But it would be unlikely that someone would be steadily beaming a message to us using their most powerful radio antenna for a long enough time that we would be sure to catch it on a sky survey, so it's still a pretty weak negative result.

As for the other version of the question, of whether we can rule out nearby aliens based on their incidental broadcasts, the general consensus is that we cannot so far. The answers to this question discuss this, with one giving an FAQ from the SETI Institute saying that, based on observations we've done, we would not yet have detected Alpha Centauri's TV broadcasts. (The other answer to that question is interesting but really addresses absolute detectability rather than what has been ruled out so far.)

My take, having written this up, is that the lack of obvious radio signals so far observed doesn't tell us much about whether extraterrestrial civilizations exist.

[Note - this was substantially revised after the first two comments.]

  • $\begingroup$ But how is the optimism of a particular area of space determined in terms of the detectability of a message sent from the earth? $\endgroup$
    – ayr
    Commented Dec 22, 2023 at 6:20

Hard to say so specifically. Human radio emissions change rapidly. A quarter century ago, the framing signals of analog television were our most conspicuous radio product, but 21st century radio communication is much more like random noise.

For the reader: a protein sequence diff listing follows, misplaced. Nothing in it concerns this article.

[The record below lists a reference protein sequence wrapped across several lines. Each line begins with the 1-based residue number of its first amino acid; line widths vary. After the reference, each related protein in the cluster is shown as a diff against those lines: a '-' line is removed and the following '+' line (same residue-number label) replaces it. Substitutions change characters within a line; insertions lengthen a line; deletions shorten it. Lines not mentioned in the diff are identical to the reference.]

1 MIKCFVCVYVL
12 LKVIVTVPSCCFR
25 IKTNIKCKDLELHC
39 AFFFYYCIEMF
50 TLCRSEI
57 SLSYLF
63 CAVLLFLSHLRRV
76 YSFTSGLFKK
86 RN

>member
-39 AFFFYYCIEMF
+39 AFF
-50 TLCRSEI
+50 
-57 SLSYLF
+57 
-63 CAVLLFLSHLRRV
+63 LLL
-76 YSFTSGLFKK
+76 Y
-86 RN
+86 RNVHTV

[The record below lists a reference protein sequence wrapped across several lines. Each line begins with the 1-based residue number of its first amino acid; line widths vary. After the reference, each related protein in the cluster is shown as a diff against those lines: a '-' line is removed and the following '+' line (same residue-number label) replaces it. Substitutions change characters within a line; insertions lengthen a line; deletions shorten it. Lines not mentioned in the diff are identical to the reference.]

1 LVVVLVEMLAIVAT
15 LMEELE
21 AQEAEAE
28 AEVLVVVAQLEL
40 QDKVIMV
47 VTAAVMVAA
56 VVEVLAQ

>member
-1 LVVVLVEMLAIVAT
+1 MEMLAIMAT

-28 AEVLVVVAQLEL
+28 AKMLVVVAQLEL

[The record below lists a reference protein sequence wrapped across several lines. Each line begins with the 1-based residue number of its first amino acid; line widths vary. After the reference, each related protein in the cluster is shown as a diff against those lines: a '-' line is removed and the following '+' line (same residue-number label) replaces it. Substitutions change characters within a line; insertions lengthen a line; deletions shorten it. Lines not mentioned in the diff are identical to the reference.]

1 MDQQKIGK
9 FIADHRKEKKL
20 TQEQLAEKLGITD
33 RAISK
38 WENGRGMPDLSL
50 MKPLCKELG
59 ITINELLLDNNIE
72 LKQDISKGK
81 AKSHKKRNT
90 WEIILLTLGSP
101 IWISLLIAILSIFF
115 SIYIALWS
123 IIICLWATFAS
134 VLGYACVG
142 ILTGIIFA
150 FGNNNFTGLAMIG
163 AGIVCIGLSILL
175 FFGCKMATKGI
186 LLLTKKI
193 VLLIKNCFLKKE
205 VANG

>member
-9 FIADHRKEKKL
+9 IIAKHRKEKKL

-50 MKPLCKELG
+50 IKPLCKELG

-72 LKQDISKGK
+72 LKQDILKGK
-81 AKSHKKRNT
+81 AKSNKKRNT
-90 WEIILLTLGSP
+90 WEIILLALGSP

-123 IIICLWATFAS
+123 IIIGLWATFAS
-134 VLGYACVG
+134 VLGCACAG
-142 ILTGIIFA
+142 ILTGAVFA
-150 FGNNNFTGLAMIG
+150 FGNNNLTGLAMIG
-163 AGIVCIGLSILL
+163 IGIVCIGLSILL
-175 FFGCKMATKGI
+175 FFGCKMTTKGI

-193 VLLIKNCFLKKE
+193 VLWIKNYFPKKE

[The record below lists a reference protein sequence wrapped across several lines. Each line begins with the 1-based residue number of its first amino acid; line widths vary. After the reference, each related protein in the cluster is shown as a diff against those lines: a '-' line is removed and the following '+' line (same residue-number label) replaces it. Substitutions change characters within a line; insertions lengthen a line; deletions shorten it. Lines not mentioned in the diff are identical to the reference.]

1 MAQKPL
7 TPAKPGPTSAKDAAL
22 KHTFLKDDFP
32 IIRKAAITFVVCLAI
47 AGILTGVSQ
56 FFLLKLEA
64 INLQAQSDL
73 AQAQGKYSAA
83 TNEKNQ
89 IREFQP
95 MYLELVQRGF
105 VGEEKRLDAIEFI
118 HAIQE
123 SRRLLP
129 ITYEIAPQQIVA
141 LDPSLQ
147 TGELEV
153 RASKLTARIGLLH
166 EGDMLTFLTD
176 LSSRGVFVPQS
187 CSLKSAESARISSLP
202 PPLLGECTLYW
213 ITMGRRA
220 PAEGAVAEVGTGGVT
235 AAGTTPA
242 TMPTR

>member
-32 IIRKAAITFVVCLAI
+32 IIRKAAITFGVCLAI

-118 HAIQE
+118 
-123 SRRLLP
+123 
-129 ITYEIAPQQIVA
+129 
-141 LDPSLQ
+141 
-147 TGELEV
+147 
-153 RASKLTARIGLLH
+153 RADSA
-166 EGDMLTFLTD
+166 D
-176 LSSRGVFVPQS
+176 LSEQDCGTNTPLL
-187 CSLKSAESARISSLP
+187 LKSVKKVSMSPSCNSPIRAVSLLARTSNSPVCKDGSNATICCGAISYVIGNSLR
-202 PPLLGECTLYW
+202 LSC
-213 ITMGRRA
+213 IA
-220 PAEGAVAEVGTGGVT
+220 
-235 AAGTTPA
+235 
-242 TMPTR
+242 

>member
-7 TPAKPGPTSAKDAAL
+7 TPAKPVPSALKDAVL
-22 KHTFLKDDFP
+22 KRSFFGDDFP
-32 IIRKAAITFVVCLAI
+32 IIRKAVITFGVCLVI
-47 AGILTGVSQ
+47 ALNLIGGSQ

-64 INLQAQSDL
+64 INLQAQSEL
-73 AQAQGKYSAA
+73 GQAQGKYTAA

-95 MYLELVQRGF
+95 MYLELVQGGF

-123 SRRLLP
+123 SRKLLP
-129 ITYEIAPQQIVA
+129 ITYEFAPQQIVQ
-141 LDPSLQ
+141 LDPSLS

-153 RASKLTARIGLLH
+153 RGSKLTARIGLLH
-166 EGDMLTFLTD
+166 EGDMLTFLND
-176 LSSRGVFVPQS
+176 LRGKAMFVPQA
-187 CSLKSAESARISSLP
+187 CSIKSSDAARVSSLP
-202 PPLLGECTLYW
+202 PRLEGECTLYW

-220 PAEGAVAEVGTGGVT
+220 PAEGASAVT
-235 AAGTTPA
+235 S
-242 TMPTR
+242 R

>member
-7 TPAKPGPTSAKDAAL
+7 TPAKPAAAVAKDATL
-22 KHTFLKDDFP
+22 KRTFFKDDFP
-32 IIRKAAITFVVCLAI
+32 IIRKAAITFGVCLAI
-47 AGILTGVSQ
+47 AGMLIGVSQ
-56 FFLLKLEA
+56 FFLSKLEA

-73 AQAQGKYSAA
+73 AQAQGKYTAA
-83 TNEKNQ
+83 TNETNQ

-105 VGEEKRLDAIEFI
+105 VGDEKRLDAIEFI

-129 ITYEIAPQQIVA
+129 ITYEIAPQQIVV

• $\begingroup$ Certainly there are estimates of what SKA can do in exactly the terms suggested by the OP, so I imagine SETI searches also have those numbers. $\endgroup$
    – ProfRob
    Commented Dec 22, 2023 at 8:33
  • $\begingroup$ @ProfRob Estimates for proposals are oversimplifications. And here, the "amount of radio emissions" is not a good metric. Different sorts of emissions have very different detectability, and the human mix is rapidly changing, so there's no solid foundation for such an estimate. $\endgroup$
    – John Doty
    Commented Dec 22, 2023 at 14:21
  • $\begingroup$ It should be noted that any actual data transmission will likely (just because I hate absolutes) be discernible from noise. For example, modern day QAM may appear like noise to a random observer, but there is an underlying structure that hints it is carrying non-trivial, organized, information. This type of transmission makes it more difficult to decode, but doesn’t hide that it’s a transmission from an intelligence. $\endgroup$ Commented Dec 24, 2023 at 11:05
  • $\begingroup$ @JarrodChristman Yes, "hints" is the right word. The difference is that something like analog television yells that it's artificial by putting the bulk of its energy into narrowband carrier and sync signals. Detecting a carrier is relatively easy, while even detecting that a scrambled QAM signal is present is much harder. Determining that it's QAM is much harder still, requiring a much larger signal to noise ratio. $\endgroup$
    – John Doty
    Commented Dec 24, 2023 at 13:34